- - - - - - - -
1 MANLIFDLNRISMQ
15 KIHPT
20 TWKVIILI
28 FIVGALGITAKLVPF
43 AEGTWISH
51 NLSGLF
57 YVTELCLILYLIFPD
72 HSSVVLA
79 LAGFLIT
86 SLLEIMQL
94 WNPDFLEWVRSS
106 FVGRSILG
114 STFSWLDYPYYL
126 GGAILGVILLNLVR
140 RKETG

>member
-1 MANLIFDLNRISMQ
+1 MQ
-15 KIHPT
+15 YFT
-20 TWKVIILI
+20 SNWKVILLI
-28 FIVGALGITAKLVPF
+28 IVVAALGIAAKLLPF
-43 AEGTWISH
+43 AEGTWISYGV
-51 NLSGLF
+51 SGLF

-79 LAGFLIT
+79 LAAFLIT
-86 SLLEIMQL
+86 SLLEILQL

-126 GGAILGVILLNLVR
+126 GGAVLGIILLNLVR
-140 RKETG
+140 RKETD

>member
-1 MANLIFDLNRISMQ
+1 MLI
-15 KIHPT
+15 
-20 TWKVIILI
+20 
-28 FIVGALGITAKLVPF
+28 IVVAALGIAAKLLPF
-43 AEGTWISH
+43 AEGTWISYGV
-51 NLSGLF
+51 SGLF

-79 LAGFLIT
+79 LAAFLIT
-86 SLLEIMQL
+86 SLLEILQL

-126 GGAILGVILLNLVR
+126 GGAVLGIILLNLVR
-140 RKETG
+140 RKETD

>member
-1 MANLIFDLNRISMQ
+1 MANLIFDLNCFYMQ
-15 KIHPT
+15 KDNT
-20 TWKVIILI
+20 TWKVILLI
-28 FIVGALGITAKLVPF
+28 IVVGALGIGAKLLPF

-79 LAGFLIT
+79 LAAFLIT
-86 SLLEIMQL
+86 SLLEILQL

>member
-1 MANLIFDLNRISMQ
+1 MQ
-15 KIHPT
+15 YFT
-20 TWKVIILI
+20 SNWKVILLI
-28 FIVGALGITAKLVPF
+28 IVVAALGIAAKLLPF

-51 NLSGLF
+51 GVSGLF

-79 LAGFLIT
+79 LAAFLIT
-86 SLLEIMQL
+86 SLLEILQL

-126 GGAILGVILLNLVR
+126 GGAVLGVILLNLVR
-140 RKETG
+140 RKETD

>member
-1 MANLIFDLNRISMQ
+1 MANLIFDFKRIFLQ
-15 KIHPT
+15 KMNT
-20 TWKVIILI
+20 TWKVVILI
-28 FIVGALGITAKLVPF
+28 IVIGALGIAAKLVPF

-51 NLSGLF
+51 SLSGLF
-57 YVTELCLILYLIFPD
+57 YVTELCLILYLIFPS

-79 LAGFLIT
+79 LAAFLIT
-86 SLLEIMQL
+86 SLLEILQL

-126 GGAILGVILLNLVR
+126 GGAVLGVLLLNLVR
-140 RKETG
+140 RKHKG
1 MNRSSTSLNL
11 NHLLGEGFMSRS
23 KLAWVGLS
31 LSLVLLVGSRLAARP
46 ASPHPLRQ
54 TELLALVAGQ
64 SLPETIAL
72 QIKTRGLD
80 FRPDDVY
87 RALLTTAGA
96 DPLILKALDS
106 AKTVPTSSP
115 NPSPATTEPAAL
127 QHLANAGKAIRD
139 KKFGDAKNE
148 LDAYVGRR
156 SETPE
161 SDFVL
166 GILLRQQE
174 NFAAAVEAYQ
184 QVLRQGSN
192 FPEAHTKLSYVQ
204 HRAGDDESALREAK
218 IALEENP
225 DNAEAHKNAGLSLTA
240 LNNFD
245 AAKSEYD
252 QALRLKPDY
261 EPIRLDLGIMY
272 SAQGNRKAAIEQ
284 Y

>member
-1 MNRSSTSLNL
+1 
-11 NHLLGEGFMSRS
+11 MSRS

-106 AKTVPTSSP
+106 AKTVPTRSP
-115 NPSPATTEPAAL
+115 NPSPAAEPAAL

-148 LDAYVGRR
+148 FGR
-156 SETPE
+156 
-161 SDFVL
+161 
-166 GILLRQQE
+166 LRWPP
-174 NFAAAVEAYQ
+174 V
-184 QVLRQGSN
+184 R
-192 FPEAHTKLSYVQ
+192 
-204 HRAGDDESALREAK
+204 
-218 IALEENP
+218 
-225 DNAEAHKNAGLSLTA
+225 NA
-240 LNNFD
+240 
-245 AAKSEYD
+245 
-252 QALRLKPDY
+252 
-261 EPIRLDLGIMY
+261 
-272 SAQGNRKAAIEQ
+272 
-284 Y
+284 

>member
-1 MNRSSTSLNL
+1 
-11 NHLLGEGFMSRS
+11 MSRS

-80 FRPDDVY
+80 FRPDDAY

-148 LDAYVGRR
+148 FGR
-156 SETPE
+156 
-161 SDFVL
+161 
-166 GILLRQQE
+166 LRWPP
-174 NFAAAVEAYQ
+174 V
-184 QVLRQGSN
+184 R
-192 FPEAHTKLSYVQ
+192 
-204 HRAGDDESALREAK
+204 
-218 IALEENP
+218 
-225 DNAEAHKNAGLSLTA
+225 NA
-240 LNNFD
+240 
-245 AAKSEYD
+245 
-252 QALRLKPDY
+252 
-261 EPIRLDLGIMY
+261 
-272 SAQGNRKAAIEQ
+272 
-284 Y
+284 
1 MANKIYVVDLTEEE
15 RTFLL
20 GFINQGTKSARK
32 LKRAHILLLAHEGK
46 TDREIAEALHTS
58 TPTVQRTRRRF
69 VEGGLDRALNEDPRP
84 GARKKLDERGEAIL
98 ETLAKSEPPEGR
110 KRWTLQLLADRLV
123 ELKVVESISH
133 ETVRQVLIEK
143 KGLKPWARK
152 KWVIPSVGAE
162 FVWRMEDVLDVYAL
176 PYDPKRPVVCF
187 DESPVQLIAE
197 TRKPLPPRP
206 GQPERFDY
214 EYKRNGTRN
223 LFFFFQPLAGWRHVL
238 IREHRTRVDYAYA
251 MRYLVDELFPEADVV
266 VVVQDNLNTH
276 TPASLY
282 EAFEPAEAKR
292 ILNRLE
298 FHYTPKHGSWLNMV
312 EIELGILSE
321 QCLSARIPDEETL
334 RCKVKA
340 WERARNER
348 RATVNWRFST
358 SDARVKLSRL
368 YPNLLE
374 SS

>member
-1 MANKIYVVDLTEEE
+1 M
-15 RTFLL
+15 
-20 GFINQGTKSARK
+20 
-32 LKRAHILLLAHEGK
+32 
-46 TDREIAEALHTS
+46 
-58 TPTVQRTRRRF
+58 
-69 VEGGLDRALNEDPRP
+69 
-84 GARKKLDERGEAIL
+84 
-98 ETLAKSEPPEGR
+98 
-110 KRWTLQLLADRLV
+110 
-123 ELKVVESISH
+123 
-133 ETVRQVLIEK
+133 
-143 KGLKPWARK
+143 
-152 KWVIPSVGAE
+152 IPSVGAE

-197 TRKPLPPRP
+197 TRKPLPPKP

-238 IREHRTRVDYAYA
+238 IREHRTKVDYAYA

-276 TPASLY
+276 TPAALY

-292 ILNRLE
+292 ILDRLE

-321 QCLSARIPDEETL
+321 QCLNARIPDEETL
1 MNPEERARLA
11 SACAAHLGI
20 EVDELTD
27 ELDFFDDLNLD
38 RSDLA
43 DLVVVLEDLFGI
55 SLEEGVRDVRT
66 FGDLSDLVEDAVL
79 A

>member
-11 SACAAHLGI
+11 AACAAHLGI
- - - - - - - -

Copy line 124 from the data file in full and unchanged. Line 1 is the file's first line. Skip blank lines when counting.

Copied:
127 QHLANAGKAIRD